Ahmedabad: There’s nothing subtle about the Congress’ strategy to ward off a split in the party ahead of the election in Gujarat that must be held by December. All its current law-makers will be granted the chance to run for office again.
- Vaghela left BJP for Congress in 1996
- He wants to be Chief Minister candidate
- Has support of most Congress legislators, could split the party
“I am presently with the Congress, you should not worry if am going here or there,” said Shankersinh Vaghela, the party’s most senior leader in Gujarat and a former Chief Minister who left the BJP in 1996. His emphasis on “presently” gives away what is, in any case, no secret. Mr Vaghela has made it clear that he expects to be named the presumptive Chief Minister. Congress Vice President Rahul Gandhi has not agreed yet.
In retaliation, Mr Vaghela, 77, has pointedly been absent from strategy meetings and has held large gatherings of Congress law-makers at his home which have called for him to be named the party’s choice for Chief Minister.
A summit that was scheduled for tomorrow with Ahmed Patel, who is the top aide to Congress chief Sonia Gandhi, has been postponed. The party says it’s because it’s preoccupied with farmer protests, but sources say the cancellation seeks to avoid the ignominy of Mr Vaghela not showing up.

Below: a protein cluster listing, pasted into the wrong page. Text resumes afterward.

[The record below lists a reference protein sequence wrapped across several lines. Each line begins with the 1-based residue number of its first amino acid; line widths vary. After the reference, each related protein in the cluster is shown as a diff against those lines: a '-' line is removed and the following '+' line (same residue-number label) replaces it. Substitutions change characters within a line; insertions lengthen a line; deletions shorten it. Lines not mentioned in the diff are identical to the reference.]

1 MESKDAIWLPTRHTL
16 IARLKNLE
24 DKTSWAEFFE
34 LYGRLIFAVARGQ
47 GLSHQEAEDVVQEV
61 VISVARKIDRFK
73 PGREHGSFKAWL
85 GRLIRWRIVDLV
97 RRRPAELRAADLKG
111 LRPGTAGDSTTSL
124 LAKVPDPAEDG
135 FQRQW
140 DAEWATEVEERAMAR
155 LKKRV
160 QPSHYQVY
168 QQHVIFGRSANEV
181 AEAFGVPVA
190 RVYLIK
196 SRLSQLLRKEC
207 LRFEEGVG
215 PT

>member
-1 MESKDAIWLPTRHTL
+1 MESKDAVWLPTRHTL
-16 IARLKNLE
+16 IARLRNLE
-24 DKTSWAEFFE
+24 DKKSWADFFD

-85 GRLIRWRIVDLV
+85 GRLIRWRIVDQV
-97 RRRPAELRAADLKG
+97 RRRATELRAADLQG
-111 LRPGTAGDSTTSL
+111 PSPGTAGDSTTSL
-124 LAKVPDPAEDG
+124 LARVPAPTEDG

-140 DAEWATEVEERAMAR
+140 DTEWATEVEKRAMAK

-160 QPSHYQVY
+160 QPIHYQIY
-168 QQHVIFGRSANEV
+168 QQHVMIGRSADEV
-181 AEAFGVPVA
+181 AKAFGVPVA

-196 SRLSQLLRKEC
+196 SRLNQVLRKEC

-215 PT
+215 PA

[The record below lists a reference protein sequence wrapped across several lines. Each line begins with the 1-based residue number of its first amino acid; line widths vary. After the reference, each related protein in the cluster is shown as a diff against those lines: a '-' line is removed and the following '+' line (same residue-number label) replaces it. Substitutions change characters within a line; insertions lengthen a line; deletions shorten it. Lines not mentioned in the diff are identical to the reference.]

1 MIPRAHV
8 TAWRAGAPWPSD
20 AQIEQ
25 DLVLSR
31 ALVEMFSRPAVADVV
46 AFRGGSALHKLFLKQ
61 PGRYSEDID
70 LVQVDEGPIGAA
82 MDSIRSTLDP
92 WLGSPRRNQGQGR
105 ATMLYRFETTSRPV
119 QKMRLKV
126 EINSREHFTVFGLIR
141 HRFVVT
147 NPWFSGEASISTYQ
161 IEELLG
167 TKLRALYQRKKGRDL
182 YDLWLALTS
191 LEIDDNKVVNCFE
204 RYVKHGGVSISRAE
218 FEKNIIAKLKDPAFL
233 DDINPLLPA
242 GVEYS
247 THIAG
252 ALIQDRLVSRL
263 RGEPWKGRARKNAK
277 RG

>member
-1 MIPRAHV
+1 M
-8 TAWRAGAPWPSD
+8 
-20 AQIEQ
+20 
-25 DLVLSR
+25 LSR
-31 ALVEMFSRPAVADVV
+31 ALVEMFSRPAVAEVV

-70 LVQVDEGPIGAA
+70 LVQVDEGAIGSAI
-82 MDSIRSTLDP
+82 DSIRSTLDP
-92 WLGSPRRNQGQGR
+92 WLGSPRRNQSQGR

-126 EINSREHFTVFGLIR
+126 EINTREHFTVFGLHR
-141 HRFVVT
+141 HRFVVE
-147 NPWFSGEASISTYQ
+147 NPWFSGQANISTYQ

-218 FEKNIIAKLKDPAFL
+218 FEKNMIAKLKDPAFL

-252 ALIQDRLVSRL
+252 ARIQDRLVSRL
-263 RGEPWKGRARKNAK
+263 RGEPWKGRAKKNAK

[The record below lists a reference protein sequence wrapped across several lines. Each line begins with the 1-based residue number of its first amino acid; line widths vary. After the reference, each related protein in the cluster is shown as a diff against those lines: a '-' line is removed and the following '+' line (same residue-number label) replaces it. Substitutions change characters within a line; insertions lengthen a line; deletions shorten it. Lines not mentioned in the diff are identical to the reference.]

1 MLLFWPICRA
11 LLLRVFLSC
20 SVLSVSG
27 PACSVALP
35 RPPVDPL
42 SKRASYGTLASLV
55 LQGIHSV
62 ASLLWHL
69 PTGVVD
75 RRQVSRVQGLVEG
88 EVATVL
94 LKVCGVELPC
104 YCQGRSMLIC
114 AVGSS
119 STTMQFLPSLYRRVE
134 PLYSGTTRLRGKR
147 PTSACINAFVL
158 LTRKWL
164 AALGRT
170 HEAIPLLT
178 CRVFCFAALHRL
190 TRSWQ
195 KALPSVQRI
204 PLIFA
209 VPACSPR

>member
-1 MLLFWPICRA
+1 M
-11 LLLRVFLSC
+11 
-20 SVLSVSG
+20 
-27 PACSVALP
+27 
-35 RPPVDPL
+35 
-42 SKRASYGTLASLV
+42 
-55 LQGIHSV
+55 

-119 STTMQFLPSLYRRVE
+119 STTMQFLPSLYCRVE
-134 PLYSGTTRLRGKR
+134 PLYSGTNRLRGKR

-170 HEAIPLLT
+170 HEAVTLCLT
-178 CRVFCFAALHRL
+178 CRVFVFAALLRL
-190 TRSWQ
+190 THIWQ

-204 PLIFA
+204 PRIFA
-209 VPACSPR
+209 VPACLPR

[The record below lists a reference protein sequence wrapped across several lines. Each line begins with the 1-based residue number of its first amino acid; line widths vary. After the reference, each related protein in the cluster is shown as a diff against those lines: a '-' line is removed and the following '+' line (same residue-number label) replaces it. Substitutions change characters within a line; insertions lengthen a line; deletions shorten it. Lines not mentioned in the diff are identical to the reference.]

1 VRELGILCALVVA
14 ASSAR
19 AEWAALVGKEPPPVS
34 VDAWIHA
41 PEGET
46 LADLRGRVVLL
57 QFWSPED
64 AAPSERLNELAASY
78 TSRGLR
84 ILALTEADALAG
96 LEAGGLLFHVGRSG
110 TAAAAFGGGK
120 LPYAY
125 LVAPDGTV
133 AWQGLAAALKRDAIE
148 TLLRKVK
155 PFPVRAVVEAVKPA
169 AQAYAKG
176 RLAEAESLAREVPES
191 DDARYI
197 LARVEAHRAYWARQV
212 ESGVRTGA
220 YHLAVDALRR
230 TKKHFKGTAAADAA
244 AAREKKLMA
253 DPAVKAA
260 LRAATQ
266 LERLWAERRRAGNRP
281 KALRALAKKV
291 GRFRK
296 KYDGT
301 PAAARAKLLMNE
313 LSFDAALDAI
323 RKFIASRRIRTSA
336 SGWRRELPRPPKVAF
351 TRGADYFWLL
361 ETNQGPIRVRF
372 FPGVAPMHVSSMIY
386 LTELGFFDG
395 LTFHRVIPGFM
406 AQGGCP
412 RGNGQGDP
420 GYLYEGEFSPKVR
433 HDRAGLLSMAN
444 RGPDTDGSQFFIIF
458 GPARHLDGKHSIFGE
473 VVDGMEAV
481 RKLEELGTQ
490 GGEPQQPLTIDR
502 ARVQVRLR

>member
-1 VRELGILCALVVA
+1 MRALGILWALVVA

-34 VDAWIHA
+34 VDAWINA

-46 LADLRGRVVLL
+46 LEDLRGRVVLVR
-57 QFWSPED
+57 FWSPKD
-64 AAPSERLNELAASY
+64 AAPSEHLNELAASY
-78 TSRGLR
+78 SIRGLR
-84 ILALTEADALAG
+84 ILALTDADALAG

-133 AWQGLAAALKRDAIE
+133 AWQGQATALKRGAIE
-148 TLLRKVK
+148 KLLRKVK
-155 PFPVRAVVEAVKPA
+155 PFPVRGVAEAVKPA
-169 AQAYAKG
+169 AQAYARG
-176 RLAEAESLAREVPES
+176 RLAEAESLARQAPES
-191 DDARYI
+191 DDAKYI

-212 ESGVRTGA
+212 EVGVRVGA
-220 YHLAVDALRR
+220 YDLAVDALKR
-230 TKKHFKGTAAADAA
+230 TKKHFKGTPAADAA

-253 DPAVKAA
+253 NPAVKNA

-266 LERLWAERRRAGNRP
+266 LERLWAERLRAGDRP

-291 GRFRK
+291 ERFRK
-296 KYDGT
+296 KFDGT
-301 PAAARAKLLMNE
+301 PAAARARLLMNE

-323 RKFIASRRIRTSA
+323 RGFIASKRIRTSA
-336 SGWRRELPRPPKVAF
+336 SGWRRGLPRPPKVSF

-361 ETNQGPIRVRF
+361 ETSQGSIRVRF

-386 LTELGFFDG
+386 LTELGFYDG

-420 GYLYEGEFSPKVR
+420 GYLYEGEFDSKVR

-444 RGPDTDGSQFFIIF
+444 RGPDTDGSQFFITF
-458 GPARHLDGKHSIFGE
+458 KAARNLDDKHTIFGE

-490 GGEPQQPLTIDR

The Congress says it’s not in danger of fissuring. “I met Shankersinh Vaghela. We had a great meeting, he offered me tea and mangoes,” said Bharatsinh Solanki, who heads the Congress in Gujarat, a state that has not wavered from its support for the BJP since 1995.
But signalling its concerns, the Congress has agreed that all 57 incumbent legislators will be fielded as candidates. The Gujarat Assembly has 182 seats. BJP chief Amit Shah, who is also a state legislator, has already declared “Mission 150” as his party’s target and has begun campaigning in the state. Last month, Mr Shah toured the state, covering the few Congress strongholds in the state like the tribal region of Chhota Udeipur, where he lunched at the home of a Dalit party worker.